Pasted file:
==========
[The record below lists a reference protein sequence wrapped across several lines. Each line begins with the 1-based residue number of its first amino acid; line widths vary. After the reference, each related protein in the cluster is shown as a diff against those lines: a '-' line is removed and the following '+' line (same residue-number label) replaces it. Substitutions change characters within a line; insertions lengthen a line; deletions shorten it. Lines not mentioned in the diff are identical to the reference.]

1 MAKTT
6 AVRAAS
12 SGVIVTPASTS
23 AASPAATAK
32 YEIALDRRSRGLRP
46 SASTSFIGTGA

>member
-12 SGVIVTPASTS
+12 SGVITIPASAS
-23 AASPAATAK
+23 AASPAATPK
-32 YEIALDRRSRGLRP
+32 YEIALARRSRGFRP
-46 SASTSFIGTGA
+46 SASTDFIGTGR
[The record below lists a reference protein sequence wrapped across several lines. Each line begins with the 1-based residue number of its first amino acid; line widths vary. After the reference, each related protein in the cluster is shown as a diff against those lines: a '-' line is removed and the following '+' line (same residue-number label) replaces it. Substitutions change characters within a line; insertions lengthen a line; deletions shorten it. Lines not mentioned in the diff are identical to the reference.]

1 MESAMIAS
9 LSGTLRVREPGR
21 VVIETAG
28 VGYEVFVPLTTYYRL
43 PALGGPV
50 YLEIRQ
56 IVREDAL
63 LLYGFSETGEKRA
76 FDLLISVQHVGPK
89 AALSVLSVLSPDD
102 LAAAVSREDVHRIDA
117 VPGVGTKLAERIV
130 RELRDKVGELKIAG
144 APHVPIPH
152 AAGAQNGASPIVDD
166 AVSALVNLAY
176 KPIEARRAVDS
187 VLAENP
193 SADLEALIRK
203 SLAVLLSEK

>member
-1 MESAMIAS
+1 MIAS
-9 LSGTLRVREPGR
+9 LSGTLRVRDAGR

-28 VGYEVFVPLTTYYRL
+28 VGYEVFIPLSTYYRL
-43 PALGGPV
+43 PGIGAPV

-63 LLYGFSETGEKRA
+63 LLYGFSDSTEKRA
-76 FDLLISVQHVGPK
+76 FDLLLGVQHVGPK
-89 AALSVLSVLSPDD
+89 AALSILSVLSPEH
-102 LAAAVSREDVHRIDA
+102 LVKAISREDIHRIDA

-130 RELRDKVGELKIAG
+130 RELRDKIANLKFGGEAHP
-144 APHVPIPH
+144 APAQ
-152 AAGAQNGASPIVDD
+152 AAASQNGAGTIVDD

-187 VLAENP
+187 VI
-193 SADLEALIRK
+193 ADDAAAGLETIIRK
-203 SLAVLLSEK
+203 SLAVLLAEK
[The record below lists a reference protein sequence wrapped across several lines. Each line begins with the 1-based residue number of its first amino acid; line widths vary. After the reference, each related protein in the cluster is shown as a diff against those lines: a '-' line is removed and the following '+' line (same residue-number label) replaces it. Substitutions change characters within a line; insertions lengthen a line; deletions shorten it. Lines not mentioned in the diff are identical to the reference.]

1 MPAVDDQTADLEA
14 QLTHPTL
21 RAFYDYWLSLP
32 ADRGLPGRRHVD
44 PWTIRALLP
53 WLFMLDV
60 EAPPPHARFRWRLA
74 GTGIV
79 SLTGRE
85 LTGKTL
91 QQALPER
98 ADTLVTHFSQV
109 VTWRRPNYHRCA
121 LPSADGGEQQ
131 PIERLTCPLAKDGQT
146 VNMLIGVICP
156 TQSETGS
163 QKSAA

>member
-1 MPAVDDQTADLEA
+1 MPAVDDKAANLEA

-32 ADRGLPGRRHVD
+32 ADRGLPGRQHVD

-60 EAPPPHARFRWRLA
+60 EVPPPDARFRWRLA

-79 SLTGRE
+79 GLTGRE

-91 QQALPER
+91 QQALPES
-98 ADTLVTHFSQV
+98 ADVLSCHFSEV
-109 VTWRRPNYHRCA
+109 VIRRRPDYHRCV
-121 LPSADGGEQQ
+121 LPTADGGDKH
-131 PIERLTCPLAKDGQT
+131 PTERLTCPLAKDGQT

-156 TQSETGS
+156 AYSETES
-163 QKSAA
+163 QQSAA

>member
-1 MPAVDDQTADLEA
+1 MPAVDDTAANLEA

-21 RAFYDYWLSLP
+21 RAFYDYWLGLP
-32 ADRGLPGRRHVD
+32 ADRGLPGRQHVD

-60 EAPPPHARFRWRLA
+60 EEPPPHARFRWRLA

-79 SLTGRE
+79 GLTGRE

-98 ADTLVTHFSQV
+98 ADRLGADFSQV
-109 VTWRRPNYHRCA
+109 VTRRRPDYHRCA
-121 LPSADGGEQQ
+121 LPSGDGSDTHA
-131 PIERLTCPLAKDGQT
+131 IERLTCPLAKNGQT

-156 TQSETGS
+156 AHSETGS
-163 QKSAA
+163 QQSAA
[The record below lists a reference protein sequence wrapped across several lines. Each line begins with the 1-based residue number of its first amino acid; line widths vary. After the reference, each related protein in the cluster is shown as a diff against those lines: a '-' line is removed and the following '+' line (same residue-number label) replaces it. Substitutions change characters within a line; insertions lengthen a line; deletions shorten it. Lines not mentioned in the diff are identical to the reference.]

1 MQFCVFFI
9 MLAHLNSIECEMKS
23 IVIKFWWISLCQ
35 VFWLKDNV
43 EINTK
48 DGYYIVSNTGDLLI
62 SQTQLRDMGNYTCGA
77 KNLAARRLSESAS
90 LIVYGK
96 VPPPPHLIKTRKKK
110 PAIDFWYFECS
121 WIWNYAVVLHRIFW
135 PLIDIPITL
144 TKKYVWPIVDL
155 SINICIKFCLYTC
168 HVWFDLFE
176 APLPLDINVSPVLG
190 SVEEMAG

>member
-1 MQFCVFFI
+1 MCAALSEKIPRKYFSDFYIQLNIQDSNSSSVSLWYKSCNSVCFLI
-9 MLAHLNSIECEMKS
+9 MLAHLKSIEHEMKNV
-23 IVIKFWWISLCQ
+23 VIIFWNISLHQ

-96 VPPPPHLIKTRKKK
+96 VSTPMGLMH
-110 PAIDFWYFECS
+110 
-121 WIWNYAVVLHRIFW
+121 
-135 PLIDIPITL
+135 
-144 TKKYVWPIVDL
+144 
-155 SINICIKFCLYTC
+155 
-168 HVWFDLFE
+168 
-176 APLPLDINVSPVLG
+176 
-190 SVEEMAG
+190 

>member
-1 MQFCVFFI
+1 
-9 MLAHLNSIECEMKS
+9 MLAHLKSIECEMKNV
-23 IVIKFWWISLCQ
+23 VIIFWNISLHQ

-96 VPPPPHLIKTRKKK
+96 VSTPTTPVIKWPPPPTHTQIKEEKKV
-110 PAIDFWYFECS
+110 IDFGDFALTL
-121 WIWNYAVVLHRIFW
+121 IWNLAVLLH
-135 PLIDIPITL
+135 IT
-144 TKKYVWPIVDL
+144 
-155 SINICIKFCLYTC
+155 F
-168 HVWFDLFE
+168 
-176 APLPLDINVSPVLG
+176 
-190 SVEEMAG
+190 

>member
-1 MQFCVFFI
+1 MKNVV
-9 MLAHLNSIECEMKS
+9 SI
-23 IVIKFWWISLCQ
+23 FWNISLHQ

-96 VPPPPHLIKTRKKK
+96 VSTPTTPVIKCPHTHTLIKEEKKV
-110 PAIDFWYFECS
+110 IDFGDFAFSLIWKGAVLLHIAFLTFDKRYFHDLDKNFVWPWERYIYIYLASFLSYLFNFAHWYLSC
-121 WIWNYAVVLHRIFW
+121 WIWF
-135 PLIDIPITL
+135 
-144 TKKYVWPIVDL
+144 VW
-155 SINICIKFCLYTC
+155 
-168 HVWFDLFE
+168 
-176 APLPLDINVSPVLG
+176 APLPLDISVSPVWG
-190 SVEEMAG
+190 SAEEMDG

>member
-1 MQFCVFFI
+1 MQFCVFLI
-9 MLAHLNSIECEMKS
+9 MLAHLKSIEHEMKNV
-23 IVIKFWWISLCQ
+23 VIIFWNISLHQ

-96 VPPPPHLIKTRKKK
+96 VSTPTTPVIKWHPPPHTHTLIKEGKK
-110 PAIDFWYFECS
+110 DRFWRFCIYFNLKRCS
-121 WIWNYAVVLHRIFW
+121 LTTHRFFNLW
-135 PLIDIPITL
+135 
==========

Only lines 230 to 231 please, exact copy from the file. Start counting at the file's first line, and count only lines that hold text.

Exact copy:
+9 MLAHLKSIEHEMKNV
-23 IVIKFWWISLCQ